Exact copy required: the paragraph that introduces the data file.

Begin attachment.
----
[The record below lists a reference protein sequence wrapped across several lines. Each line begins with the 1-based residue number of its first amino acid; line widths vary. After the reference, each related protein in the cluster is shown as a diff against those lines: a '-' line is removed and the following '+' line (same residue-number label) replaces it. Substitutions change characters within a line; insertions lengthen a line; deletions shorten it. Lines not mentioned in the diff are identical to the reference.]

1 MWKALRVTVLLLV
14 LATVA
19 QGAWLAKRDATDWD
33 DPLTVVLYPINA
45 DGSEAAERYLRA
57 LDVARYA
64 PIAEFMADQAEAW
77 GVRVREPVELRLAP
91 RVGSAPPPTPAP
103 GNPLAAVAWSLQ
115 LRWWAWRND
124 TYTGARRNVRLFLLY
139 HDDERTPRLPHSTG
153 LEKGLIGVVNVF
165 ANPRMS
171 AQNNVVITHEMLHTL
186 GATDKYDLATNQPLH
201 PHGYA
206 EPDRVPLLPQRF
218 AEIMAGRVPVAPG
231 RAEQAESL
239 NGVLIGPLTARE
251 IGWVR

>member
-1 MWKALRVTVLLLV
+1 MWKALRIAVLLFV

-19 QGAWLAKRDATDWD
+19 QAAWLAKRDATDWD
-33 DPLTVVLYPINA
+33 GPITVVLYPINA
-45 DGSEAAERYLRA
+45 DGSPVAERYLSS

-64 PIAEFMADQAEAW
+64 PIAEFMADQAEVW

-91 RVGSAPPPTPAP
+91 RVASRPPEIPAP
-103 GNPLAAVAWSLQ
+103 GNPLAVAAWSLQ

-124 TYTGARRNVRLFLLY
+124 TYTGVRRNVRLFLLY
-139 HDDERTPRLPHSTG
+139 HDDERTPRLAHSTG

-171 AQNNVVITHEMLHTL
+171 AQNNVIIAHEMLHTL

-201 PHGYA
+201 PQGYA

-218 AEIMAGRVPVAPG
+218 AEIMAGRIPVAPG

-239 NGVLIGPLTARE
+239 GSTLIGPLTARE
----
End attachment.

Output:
[The record below lists a reference protein sequence wrapped across several lines. Each line begins with the 1-based residue number of its first amino acid; line widths vary. After the reference, each related protein in the cluster is shown as a diff against those lines: a '-' line is removed and the following '+' line (same residue-number label) replaces it. Substitutions change characters within a line; insertions lengthen a line; deletions shorten it. Lines not mentioned in the diff are identical to the reference.]